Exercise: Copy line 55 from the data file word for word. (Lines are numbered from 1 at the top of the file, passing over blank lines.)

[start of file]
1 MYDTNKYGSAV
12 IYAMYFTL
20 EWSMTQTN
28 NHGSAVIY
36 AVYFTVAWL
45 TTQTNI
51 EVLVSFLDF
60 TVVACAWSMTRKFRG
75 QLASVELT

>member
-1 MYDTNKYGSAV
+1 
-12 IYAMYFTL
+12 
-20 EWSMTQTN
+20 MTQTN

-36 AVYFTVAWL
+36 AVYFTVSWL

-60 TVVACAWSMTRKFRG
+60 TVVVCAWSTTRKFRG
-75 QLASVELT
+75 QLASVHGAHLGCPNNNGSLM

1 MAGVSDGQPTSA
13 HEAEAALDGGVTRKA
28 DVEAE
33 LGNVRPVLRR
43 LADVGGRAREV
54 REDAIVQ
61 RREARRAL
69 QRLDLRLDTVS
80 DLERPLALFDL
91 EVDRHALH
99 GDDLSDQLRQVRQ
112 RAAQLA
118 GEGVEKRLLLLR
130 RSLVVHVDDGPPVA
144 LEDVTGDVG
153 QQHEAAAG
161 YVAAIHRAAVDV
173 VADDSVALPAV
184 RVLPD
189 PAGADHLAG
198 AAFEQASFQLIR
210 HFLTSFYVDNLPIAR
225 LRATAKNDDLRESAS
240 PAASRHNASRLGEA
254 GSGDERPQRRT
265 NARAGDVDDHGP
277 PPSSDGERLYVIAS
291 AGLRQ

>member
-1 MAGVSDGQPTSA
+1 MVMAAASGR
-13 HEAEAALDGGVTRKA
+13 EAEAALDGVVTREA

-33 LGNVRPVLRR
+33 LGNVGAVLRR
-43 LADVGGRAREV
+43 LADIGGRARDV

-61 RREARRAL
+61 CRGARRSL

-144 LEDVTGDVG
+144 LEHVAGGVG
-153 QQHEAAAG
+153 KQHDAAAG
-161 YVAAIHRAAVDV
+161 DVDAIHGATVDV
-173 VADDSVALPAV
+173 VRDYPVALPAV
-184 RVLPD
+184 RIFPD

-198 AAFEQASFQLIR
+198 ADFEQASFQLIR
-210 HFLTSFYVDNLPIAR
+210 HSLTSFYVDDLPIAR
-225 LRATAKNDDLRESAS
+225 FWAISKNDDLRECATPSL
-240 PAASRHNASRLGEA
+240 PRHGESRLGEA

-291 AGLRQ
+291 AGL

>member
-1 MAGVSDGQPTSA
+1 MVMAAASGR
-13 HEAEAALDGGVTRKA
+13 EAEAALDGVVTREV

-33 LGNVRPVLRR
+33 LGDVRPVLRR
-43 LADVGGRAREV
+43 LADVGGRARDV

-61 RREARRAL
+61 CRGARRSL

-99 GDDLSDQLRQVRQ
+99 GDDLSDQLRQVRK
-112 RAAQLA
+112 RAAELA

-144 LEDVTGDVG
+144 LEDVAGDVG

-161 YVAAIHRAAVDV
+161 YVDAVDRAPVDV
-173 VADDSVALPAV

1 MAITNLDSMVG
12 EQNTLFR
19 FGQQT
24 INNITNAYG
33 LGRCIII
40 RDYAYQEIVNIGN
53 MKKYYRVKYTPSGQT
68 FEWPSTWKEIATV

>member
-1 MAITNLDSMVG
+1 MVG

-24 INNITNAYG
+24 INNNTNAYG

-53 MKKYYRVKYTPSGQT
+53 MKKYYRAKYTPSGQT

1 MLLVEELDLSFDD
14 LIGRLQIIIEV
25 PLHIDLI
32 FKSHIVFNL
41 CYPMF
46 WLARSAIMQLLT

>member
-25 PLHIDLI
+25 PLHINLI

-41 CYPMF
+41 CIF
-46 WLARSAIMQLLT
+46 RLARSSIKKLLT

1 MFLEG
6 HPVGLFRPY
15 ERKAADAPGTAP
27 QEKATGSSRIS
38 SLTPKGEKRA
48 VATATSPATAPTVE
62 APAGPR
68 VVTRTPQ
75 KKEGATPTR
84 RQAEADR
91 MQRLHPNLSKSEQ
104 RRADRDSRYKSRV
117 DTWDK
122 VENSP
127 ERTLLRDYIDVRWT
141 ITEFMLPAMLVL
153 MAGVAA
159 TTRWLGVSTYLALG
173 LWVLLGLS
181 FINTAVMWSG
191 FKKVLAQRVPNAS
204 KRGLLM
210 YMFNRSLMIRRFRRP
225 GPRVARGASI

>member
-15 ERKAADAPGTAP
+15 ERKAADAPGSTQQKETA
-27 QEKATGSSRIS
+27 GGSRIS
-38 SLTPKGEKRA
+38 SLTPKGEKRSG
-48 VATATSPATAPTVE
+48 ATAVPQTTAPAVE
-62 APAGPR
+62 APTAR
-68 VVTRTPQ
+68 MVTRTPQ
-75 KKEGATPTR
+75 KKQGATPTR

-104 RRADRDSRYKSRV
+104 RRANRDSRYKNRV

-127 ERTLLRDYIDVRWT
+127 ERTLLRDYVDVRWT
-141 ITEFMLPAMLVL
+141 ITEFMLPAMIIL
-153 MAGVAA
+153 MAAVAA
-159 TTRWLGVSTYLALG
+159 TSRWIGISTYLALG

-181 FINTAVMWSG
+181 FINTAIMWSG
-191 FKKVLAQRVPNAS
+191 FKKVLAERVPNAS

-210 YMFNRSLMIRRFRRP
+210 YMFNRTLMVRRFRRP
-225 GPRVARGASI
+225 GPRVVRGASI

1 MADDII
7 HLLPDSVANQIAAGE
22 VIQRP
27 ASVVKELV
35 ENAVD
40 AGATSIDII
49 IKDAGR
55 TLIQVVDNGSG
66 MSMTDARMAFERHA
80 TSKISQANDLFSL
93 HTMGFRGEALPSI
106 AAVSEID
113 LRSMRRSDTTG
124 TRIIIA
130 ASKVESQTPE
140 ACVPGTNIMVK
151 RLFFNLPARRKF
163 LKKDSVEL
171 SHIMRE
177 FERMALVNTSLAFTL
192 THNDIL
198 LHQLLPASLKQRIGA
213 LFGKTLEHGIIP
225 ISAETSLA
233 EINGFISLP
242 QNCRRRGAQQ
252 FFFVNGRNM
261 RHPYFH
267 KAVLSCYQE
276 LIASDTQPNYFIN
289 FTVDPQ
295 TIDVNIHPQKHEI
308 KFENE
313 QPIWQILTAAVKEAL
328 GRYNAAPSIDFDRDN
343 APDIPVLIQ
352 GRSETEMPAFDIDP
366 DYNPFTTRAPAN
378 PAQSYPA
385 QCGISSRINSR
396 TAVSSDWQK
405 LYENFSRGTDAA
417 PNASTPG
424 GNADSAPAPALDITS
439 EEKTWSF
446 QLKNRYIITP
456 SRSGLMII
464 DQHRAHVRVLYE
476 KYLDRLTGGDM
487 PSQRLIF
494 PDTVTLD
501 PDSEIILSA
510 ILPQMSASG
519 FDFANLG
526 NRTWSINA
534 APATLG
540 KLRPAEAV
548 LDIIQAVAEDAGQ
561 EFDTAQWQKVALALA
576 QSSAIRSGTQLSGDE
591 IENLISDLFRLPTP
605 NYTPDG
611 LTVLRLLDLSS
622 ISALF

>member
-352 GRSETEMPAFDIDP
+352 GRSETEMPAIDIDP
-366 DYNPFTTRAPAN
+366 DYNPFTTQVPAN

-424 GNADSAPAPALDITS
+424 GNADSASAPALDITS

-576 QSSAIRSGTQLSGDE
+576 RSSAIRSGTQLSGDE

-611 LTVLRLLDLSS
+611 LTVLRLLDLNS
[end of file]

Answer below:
+13 EAEAALDGVVTREA